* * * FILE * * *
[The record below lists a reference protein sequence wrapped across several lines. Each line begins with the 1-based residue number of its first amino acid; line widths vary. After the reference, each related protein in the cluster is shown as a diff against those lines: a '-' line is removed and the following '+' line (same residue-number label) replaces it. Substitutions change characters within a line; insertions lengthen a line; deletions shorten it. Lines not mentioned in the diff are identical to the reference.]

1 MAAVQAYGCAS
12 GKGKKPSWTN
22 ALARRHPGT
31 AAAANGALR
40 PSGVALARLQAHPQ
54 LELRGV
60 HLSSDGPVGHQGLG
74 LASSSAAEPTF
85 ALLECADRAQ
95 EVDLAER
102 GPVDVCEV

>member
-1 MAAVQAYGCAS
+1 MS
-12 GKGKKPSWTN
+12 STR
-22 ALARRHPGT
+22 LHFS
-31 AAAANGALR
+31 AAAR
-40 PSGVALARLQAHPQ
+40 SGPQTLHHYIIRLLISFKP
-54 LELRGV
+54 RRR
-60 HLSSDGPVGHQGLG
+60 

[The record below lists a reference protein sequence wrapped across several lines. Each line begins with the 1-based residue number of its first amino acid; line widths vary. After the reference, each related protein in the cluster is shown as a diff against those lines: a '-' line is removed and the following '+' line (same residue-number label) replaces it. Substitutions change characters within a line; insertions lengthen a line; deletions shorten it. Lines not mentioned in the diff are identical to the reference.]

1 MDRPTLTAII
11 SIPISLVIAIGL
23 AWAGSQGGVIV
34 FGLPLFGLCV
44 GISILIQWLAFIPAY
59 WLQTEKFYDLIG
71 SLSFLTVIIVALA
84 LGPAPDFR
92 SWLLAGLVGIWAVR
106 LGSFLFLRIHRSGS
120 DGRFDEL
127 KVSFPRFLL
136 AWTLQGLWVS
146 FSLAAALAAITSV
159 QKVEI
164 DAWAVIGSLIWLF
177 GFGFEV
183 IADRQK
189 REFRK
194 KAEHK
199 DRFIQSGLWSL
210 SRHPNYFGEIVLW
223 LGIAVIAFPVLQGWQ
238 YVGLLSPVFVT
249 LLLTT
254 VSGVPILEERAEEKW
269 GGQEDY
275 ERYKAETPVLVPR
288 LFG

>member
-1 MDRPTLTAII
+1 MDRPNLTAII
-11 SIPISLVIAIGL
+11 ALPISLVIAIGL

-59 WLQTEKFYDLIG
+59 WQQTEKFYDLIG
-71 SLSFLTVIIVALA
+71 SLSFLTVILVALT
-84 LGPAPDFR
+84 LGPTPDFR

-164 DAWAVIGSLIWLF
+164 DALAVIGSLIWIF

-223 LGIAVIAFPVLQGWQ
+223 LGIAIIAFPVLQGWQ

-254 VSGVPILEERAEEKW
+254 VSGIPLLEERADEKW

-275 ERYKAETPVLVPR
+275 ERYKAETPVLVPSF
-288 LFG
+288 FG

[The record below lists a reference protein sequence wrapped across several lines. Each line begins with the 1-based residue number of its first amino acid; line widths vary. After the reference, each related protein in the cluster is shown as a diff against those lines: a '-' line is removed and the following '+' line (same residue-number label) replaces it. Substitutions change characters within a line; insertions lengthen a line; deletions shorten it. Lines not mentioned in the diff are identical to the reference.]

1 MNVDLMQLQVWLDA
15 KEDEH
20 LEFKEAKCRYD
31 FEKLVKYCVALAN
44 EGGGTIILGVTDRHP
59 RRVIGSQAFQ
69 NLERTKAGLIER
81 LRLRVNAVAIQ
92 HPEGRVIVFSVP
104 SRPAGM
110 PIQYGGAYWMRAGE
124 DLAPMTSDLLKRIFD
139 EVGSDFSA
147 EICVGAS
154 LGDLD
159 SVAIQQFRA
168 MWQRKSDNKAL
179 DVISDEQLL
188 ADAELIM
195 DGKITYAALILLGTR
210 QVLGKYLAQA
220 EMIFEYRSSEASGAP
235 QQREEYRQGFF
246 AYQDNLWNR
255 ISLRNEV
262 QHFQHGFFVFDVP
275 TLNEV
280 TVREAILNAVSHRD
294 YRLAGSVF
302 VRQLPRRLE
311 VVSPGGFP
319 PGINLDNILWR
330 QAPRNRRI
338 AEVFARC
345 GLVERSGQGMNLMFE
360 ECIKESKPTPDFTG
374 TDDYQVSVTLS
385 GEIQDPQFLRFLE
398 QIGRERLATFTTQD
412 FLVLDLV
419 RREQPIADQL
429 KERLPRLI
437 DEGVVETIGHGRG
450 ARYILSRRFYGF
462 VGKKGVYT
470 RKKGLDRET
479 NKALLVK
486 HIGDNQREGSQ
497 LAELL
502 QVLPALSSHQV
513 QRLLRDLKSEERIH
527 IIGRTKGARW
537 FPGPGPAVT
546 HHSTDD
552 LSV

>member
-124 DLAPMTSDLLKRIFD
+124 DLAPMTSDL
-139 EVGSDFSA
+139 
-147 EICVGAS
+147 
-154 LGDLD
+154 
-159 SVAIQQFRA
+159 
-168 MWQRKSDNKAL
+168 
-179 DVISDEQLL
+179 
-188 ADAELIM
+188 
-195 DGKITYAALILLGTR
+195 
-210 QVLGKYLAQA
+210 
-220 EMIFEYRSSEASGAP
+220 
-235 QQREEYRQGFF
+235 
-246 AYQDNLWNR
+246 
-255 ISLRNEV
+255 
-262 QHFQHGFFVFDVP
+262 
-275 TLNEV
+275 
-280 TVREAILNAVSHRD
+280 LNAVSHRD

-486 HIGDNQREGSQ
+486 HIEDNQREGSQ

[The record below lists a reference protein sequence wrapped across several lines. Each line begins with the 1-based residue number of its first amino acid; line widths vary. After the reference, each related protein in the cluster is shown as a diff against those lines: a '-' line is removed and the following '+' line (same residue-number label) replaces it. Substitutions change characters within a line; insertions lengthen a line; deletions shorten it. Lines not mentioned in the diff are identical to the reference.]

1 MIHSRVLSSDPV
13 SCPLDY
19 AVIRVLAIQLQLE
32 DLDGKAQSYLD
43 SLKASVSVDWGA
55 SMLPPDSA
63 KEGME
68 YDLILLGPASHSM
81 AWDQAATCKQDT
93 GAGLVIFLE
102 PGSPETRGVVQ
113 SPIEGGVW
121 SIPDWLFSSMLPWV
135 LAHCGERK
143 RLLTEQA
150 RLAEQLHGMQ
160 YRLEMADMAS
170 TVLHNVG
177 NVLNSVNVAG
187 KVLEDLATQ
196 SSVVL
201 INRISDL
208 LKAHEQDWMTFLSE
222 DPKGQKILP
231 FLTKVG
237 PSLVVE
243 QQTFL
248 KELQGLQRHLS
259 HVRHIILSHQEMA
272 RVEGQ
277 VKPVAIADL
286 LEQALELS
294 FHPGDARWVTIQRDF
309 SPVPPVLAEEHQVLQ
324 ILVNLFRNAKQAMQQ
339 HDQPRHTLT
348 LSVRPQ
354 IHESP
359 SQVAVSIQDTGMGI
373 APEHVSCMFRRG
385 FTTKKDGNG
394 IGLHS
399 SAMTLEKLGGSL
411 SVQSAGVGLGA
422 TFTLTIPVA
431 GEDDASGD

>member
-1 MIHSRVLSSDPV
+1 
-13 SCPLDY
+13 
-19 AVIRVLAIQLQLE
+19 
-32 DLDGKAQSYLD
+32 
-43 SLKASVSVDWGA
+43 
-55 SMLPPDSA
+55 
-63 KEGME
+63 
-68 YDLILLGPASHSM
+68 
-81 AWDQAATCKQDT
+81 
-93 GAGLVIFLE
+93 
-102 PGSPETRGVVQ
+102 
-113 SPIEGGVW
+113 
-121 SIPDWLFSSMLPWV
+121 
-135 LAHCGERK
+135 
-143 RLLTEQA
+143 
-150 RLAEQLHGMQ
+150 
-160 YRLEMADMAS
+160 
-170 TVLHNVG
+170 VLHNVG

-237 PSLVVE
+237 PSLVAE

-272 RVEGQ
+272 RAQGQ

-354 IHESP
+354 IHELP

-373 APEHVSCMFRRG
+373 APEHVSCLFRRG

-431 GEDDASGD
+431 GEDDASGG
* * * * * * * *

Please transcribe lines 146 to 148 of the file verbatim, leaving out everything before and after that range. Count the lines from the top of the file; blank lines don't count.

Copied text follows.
-168 MWQRKSDNKAL
+168 
-179 DVISDEQLL